A new white paper, released recently by the National Digital Inclusion Alliance (NDIA), outlines how this policy decision has a racist impact — benefiting mainly white, non-Hispanic people while disadvantaging many Black Americans and people of color in urban areas, where the majority of unconnected households are. “This policy is counterproductive, it’s another form of structural racism, and it needs to change now,” Angela Siefer, Executive Director of NDIA, shared in a statement.

To reach their conclusions, the paper’s authors analyzed federal data to find the relative percentage of people by race without home broadband access in both urban and rural communities. Summarizing their analysis, they wrote:

  • In the rural counties which are most likely to qualify for federal broadband funding, people living in households with no broadband — the intended beneficiaries of the government’s ostensible efforts to “close the digital divide” — are mostly “white alone” and non-Hispanic.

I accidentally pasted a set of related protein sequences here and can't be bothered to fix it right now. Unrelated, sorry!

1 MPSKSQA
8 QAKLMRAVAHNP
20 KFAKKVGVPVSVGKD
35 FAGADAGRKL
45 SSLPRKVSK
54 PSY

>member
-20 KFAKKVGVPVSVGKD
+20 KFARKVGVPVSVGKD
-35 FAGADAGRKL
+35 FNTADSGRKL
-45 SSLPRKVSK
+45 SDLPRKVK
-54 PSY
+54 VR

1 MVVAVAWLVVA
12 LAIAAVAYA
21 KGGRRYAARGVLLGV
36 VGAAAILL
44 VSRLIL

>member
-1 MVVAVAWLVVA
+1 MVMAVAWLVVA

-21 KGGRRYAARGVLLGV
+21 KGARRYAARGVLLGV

• In contrast, the majority of people living in households with no broadband in the nation’s largest cities and least rural counties — the places least likely to qualify for broadband infrastructure funding or any other federal digital inclusion assistance — are non-white, multiracial and/or Hispanic or Latino.

"Structurally Racist" and "Counterproductive" Policy

NDIA’s analysis found that white, non-Hispanic rural residents are the most likely recipients of federal and state funding to expand broadband in unserved and underserved rural communities. They report that more than three quarters of those who lack broadband access in the most rural counties and more than 60% of the unconnected households in counties with low broadband coverage are white and do not identify as Hispanic or Latinx.

...

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Posted June 15, 2020 by Katie Kienbaum

The National Digital Inclusion Alliance (NDIA) is looking for a new Research and Policy Director to help raise awareness of digital equity issues and support digital inclusion practitioners across the country.

The position is full time and remote, with an expected salary range of $60,000 - $65,000, dependent on experience.